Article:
Nestled near the Black Sea spit, Olbia stands as one of the largest Ancient Greek settlements in the region. Located in southern Ukraine, Olbia’s closest neighbor is the city of Mykolaiv, which is approximately twenty-five miles away. This ancient settlement has a rich history that dates back to the 6th century BC.
Once a thriving center of trade and craftsmen, Olbia was visited by the ancient Greek Historian Herodotus. One of Alexander the Great‘s generals also attempted to capture it. Today, it is a little-known, unique archaeological site with a rich history, including difficult times of war.
Face and Treasures of Ancient Greek Settlement
Olbia was lucky enough to have the meticulous layout of an ancient city. It followed the urban planning system devised by Greek architect Hippodamus, who was also responsible for the design of Alexandria.
The main square, the agora, was a bustling hub for citizens, merchants, poets, musicians, and philosophers. In the center, a grand building hosted both markets and religious ceremonies. The central quarter surrounding the square also housed a theater, gymnasium, court, and parliament.
This archeological site boasts the water supply system of the northern Black Sea coast. It includes well-preserved water tanks and remnants of a stone gutter used to transport water to households through a siphon.
Within Olbia’s reserve lies a dedicated museum and multiple archaeological structures. Among these are fortress walls, residential quarters, the Roman citadel, temenos areas, and burial crypts.
Years of excavations in Olbia have unearthed numerous highly artistic artifacts now displayed in museums worldwide. These include the Hermitage in St. Petersburg, the Odessa Archaeological Museum, the Kyiv National History Museum, the London Museum, the Louvre, and the Berlin Museum.
Center of Farming and Trade
Olbia, situated in a region blessed with fertile land, was not solely centered around its main settlement but extended its farming settlements up to around six to nine miles from the city. These settlements engaged in agricultural production, cultivating grains such as barley, wheat, millet, and legumes, and raising animals.
However, Olbia’s economy thrived not only through agriculture but also trade. The city established extensive trade networks, connecting with neighboring Scythians, Sarmatians, and distant Greek city-states such as Athens and Corinth.
Goods traded included agricultural products, dried fish, textiles and ceramics from various origins, including Rhodes and Chios. In addition to these spheres, Olbia was famous for its pottery, metallurgy, weaving, and fishing industries.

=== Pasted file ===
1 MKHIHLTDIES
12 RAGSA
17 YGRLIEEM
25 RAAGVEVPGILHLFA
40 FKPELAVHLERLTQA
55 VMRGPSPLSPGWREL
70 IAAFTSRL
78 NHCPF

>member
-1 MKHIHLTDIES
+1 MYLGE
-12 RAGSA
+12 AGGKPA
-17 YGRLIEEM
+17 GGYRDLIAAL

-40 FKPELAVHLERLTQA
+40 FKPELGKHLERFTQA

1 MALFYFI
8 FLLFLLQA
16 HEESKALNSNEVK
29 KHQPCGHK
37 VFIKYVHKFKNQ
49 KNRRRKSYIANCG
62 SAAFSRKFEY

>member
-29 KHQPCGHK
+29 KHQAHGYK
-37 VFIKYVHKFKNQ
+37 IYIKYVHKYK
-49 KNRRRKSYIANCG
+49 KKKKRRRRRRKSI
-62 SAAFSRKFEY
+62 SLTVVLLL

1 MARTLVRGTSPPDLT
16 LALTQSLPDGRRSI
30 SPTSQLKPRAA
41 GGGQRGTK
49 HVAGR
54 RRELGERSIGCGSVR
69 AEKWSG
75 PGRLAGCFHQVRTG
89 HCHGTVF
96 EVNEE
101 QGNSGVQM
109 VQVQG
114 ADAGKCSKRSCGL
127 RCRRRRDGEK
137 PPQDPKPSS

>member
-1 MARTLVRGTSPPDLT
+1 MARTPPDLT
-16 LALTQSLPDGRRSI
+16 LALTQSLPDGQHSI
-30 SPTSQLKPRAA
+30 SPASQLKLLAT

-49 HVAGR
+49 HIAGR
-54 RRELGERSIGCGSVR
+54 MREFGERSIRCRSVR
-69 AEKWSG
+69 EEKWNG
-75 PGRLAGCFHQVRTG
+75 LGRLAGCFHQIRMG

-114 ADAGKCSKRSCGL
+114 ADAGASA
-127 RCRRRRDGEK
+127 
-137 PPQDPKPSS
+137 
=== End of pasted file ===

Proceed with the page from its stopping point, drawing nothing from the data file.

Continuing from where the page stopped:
Olbia’s Dolphin Coins Connected to Greek Mythology
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Olbia’s role as a trade center is further supported by archaeological evidence, notably its distinctive arrowhead-shaped coins produced in the sixth century BC. While some argue these coins were Olbian, others believe they were of Thracian or Scythian origins.
The arrowhead design possibly symbolized Apollo, the deity linked to archery and javelin throw, who was worshiped by Olbia’s founders, the Milesians.
Olbia as a City-State
Olbia, being a republic with a slave-owning society, featured a political system comprised of legislative and executive branches. The People’s Assembly and council exercised legislative authority, ruling on foreign policy, state defense, and various domestic matters.
The council functioned as a preliminary discussion forum for significant state issues, which were then brought before the People’s Assembly. This body also oversaw the executive branch, administered public examinations for candidates seeking office, and managed finances and coinage.
The End of Olbia
Due to its status as a prominent trade hub, Olbia faced numerous conquest attempts throughout its history. In the third century BC, Alexander the Great’s general, Zopyrion, besieged the city. Evidence of these events remains in the charred ruins near the western gate in the form of archaeological finds.
Subsequently, Olbia became a Scythian protectorate and suffered a sack by the Getae during the 1st century AD. Eventually, it became part of the Roman Empire. However, the Gothic Wars led to Olbia’s decline, and by the fifth century AD, the city was abandoned.